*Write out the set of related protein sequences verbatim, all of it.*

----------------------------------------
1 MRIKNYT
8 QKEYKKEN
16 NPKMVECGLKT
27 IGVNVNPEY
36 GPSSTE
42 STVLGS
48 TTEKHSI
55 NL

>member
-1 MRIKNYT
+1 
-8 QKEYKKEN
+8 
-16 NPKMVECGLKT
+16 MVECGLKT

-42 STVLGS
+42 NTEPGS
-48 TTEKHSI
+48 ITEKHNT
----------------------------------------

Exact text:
1 MRIKNYT
8 QKEYKKEN
16 NPKMVECGLKT
27 IGVNVNPEY
36 GPSSTE
42 STVLGS
48 TTEKHSI
55 NL

>member
-1 MRIKNYT
+1 
-8 QKEYKKEN
+8 
-16 NPKMVECGLKT
+16 MVECGLKT

-42 STVLGS
+42 NTEPGS
-48 TTEKHSI
+48 ITEKHNT